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Osborne's scared of Trust Fund question.

Byline: JASON BEATTIE

HOW much George Osborne earns should be a pretty simple question.

We know he has his Cabinet Minister's salary of PS134,565 but he's never declared the rent received from a London property or the income he gets as a "beneficiary of a discretionary family trust".

The personal wealth of a politician is not a trivial matter.

Mr Osborne makes decisions, whether it is cutting welfare or increasing taxes such as VAT, which directly impact on the lives of the poorest.

Would he make the same choices if he had some understanding of what it was like to struggle in a lowpaid job or the insecurity which comes with a zerohours contract? Which is why it would be useful to know how much his trust fund is worth.

This is a question which many journalists would like to ask - if only they had the chance.

Since becoming Chancellor, Mr Osborne has held just one press conference in the Treasury - a joint number with his then Lib Dem deputy David Laws on the second day of the Coalition government in 2010.

He has, of course, given plenty of television and radio interviews but they have all been carefully chosen, usually on days of good economic news, and based on the understanding that a "serious" broadcaster would not stoop to asking anything impertinent or uncouth such as "how much money do you have then, George?" To avoid accusations they are hiding, Osborne and David Cameron, who has abandoned his monthly press conferences, have taken to doing more regional interviews.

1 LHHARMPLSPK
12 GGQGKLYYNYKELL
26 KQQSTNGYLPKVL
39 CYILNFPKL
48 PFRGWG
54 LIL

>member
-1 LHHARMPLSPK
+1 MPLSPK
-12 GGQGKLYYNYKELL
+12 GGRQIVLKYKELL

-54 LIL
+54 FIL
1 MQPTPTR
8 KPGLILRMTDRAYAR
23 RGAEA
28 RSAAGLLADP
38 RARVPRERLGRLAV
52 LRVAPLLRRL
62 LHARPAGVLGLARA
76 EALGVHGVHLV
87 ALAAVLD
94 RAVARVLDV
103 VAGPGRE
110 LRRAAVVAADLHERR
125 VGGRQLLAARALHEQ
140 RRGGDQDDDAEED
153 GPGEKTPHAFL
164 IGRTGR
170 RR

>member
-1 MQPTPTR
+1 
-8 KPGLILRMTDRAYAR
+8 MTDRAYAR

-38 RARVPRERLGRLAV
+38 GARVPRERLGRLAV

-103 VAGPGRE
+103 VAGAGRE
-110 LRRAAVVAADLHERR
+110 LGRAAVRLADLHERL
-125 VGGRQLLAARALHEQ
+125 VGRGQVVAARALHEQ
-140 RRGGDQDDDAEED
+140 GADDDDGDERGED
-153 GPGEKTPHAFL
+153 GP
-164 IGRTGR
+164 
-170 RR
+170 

These are heavily regulated by the Tory spin doctors. A local radio reporter in the West Midlands was offered the chance recently to interview Mr Osborne but when she said she'd like to raise the issue of food banks was told by his minders that he would not talk about that subject.

My sports writing colleagues will tell how football clubs have taken to barring reporters who have the temerity to pen critical articles.

The Tories are quietly imposing similar restrictions, even though Cameron and Osborne are elected politicians, paid for by the public purse and should be accountable for their actions.

On the rare occasions Mr Cameron has held a press conference in No 10 he has pointedly and pettily refused to take a question from a journalist from the Daily Mirror.

In an ideal world, my fellow journalists would show some solidarity and flatly refuse to do interviews with politicians who deliberately avoid scrutiny in this way.

By colluding with the Tory spin machine, they are supinely allowing them to dictate the news agenda.

The Prime Minister once claimed he led the most "open and transparent" government in history. I'd raise that too if the Mirror ever gets called at a press conference...

He refuses to take a question from the Daily Mirror

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Title Annotation:Features; Opinion Column
Publication:The Mirror (London, England)
Date:Aug 11, 2014
Words:475
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